The tiny royal residence you've never heard of

·6-min read
King Charles III Prince of Wales - Kirsty O'Connor - WPA Pool/Getty Images
King Charles III Prince of Wales - Kirsty O'Connor - WPA Pool/Getty Images

The estate isn't as famous as other royal residences, such as Balmoral and Sandringham. It looks rather understated, too, the restored farm buildings nestling into the unassuming village of Myddfai in rural Carmarthenshire, sitting on the western fringe of the Brecon Beacons National Park. But Llwynywermod has offered a restorative retreat for our new monarch, King Charles III, and the Queen Consort, Camilla, during their regular visits.

Indeed, the then-future King retreated to his Welsh home after the death of his father, Prince Philip, the Duke of Edinburgh, in April 2021, giving him space needed to “contemplate the future of the Royal Family”.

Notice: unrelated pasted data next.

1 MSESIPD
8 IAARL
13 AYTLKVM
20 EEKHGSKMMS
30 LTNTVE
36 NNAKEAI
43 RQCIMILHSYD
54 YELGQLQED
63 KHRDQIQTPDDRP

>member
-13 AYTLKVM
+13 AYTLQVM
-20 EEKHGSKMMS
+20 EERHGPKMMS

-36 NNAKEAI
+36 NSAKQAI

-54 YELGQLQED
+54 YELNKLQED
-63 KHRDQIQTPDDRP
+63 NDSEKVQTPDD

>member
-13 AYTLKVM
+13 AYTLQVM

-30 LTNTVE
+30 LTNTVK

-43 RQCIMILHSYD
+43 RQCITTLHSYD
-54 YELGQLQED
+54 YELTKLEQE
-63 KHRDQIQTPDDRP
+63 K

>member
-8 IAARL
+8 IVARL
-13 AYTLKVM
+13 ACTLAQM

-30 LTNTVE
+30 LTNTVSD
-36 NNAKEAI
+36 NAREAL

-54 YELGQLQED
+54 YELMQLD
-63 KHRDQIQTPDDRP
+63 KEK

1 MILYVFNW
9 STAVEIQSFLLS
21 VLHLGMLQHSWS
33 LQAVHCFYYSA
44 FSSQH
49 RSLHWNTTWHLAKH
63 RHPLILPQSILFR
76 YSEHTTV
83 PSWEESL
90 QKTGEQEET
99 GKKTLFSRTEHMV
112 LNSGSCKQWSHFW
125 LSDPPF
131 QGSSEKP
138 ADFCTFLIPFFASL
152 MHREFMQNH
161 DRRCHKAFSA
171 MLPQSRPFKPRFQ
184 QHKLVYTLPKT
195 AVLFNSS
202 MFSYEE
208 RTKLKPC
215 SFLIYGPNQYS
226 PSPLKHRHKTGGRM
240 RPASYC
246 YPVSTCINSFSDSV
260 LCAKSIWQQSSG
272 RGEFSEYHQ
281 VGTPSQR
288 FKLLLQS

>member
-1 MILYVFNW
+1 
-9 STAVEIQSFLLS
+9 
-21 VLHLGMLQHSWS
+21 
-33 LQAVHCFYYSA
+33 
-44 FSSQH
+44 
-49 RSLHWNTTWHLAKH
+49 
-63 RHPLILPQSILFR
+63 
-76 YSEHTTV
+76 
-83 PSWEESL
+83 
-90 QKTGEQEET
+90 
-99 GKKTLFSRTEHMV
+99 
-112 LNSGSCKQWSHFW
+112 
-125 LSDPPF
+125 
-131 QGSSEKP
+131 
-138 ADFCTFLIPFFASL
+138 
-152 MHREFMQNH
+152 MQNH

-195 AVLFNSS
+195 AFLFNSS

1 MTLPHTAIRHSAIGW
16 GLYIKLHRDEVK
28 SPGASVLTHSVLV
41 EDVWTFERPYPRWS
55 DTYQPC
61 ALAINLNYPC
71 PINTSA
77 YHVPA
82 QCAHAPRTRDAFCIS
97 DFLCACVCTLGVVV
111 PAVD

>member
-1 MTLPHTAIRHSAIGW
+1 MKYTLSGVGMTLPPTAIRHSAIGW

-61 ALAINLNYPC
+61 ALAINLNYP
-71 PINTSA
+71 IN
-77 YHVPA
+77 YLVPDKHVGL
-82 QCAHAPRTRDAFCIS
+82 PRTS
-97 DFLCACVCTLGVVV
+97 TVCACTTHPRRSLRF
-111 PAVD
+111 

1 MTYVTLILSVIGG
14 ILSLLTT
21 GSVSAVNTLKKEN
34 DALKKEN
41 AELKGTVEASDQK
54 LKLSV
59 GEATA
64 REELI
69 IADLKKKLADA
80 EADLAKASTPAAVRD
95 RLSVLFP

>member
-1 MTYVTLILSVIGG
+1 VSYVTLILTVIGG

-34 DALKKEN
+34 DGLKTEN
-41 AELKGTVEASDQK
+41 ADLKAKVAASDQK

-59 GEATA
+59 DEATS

His Royal Highness has been reported as saying it took “a long search lasting some 40 years” to find his bucolic Welsh retreat. The then Duke and Duchess of Cornwall finally acquired the property in 2007 and had the house completely refurbished, using local materials and sustainable methods in keeping with his planet-saving principles.

West Range Cottage Wales
West Range Cottage Wales

It now comprises two holiday cottages and a Grade II-listed threshing barn, as well as the main farmhouse for the use of the royal couple. The holiday cottages, North Range (sleeps six) and West Range (sleeps four) have been available to the public to book (check website for latest updates) when members of the Royal Family are not in residence, while a wood-chip boiler for heating and hot water, is housed in a new-build barn.

“Myddfai is a traditional Welsh farming community, a place of rural peace and tranquillity. That’s the appeal for the royal couple. We treat Their Royal Highnesses as neighbours and respect their privacy,” says Hugh Davies, founding director of the Myddfai Community Hall and Visitor Centre, opened in 2011 by the then Prince Charles. The building today houses tourist information and a small café for visitors.

North Range cottage Wales
North Range cottage Wales